Investors should not rely on forward-looking statements because they are subject to a variety of risks, uncertainties, and other factors that can cause actual results that differ materially from our expectations. Information concerning factors that could cause actual results to differ materially from those in the forward-looking statements is contained in our earnings press release and Form 10-Q and other SEC filings.

We plan to present certain non-GAAP results during this conference call. All of the revenue data we will provide on today's call will be on constant currency basis. We have provided schedules reconciling these results to our GAAP results in our earnings press release posted on our website.

With that, let me turn it over to Edgar. Thank you.

Edgar Bronfman Jr.

Welcome everyone, and thanks for joining us. We continue to build upon last year’s accomplishments and deliver on our long term strategic and financial goals, but our performance in Q1 did not entirely meet our expectations. In addition to a competitive holiday release schedule, and pressure from the ongoing recorded music industry transition, some of our key releases did not perform as well as we had hoped. As you know, our business is not about one quarter. We remain optimistic about our release schedule and financial performance for the remainder of the year.

Last quarter we indicated that we had taken several actions to generate savings in the year ahead, to help us sustain our fiscal year OIBDA margins. Those decisions have helped to further support margins in the quarter. As Steve will detail shortly, excluding the severance charges from both periods, our quarterly OIBDA margins were flat year over year. Industry transitions can certainly be challenging, and this quarter is clearly a reflection of that, but by increasing our engagement in growing areas of the music business, we remain confident that we will work through this transition.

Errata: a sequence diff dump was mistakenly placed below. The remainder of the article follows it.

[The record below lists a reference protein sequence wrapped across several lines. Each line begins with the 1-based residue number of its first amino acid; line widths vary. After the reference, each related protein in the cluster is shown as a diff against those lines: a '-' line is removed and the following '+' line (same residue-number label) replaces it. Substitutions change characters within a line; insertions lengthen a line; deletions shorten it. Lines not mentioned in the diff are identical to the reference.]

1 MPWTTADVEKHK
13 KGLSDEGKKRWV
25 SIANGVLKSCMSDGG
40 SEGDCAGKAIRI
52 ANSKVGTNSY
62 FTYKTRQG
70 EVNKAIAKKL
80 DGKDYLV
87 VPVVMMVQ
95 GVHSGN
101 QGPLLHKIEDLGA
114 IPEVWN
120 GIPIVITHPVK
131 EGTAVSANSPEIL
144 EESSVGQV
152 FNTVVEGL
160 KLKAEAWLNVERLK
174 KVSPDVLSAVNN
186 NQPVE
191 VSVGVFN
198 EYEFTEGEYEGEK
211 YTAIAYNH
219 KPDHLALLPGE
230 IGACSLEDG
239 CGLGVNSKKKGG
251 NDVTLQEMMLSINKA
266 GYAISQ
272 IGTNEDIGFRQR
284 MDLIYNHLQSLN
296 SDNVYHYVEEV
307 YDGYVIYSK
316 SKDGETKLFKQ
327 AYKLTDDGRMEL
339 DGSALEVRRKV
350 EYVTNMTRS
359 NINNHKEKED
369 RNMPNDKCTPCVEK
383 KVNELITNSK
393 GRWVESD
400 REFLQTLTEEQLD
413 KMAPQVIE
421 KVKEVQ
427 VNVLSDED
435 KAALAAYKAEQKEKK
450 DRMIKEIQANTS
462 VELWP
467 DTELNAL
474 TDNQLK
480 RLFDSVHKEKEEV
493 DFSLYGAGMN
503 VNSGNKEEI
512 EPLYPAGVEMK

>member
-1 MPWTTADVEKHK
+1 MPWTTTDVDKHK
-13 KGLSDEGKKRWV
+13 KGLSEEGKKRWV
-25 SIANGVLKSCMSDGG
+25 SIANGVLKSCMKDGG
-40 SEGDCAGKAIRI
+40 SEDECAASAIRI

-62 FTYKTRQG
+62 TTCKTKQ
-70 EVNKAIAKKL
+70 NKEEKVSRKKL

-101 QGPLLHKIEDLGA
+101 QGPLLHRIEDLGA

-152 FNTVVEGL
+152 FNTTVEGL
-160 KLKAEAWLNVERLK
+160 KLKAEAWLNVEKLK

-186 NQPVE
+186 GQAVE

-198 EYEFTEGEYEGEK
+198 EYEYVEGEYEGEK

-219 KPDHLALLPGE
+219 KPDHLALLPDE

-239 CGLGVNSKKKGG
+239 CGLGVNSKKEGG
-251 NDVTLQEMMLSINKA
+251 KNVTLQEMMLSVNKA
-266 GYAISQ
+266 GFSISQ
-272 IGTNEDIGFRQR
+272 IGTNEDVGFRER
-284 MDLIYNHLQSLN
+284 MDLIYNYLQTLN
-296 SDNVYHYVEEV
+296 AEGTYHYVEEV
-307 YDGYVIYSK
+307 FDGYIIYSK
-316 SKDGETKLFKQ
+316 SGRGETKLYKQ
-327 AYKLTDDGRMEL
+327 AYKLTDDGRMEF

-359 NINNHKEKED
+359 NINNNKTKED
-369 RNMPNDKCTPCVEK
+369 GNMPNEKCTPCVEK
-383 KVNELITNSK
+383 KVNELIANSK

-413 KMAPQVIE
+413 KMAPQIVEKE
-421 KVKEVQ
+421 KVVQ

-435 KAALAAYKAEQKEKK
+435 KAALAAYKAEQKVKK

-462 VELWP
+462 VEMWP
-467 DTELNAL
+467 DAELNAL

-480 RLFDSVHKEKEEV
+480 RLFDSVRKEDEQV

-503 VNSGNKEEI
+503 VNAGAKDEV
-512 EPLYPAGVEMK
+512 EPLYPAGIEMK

Let’s look a little more closely at this quarter’s results. Recorded music revenue is down, both domestically and internationally. However, even in the midst of a soft quarter, international digital download and streaming revenue showed solid growth. We continue to diversify as a company, by entering into expanded rights deals with new recording artists. For example, Bruno Mars, an Electro Records expanded rights artist, continues to gain popularity around the world. Bruno’s accomplishments have been building since he was a featured performer on two of last year’s biggest hits for Atlantic Records, which he also co-wrote, Travie McCoy’s Billionaire, and B.o.B.’s Nothin’ on You, both of which were certified double platinum in the US.